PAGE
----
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For people with Down syndrome, family members, caregivers and professionals.


July 2022 | Brian Chicoine, MD - Medical Director, Adult Down Syndrome Center

We periodically get asked about the use of trampolines by people with Down syndrome. Trampolines cause many injuries to both children and adults. The American Academy of Orthopaedic Surgeons reported that the Consumer Product Safety Commission identified more than 295,000 “medically treated trampoline injuries” in the United States in 2015. This included 102,943 emergency department visits.

The American Academy of Pediatrics Health Supervision for Children and Adolescents With Down Syndrome published in 2022 states:

“Discuss with caregivers that trampoline use should be avoided by all children, with or without Down syndrome, unless part of a structured training program with appropriate supervision and safety measures in place…Parents can be advised that participation in contact sports, such as football, soccer, and gymnastics, places children at risk for spinal cord injury.” 

We are not aware of research that demonstrates a normal neck x-ray (one that does not show atlantoaxial instability (AAI)*) eliminates (or even reduces) the likelihood of severe injury and, thus, makes it safe for a child with Down syndrome (DS) to play on a trampoline. It is known, for example, that a normal neck x-ray found when screening people with DS with lateral x-rays before surgery does not eliminate the potential for spinal cord injury during anesthesia. (It is recommended that all people with DS be treated with the same cautions while under anesthesia whether they have AAI or not).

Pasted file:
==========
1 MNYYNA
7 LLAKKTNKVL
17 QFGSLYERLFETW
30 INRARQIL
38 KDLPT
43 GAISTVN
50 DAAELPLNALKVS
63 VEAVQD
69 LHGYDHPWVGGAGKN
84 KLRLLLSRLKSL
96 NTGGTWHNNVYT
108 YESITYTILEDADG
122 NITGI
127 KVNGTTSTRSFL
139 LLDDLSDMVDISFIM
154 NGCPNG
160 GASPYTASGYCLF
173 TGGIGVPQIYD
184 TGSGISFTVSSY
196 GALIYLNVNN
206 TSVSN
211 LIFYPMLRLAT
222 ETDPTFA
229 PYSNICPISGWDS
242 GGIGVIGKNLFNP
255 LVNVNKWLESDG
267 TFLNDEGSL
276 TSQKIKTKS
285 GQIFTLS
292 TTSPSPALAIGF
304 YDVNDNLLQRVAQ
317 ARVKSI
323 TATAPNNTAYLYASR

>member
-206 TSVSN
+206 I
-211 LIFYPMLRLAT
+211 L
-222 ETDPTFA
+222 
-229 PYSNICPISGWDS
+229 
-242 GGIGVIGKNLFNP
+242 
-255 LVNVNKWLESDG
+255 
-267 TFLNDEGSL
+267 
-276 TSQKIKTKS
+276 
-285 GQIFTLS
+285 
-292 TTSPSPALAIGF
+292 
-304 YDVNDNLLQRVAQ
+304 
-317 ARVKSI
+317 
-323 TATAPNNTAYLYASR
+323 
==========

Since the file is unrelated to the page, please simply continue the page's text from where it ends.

The American Academy of Orthopaedics recommends the following for all children (with or without DS) to minimize and avoid trampoline injuries:

  • Do not allow children younger than 6 years of age to use trampolines.

  • Provide careful adult supervision, property safety measures, and instruction when trampolines are used for physical education, competitive gymnastics, diving training, and other similar activities. 

  • Allow only one participant at a time to use a trampoline.

  • Ensure that spotters are present when participants are jumping. Somersaults or high-risk maneuvers should be avoided without proper supervision and instruction; these maneuvers should be attempted only with proper use of protective equipment, such as a harness.

  • Place the trampoline jumping surface at ground level.

  • Ensure that supporting bars, strings, and surrounding landing surfaces have adequate protective padding that is in good condition and appropriately placed.

  • Regularly check equipment for safety conditions; discard worn or damaged equipment if replacement parts are unavailable. 

  • Do not rely on safety net enclosures for injury prevention; most injuries occur on the trampoline surface.

  • Remove trampoline ladders after use to prevent unsupervised access by young children. 


*AAI is the slippage of the position of the first vertebrae in the neck compared to the position of the second. The particular concern with AAI or instability anywhere in the spine is that the canal formed by the vertebrae is where the spinal cord sits. If the canal becomes narrowed, the spinal cord can get "pinched" (compressed), and damage to the spinal cord (which can cause neurologic impairments) can occur. Additional information about AAI can be found in this podcast episode from the Down Syndrome Center of Western Pennsylvania. 


This article was adapted from a Q&A developed in partnership with LuMind IDSC Foundation. This Q&A is available for free along with other Q&As at


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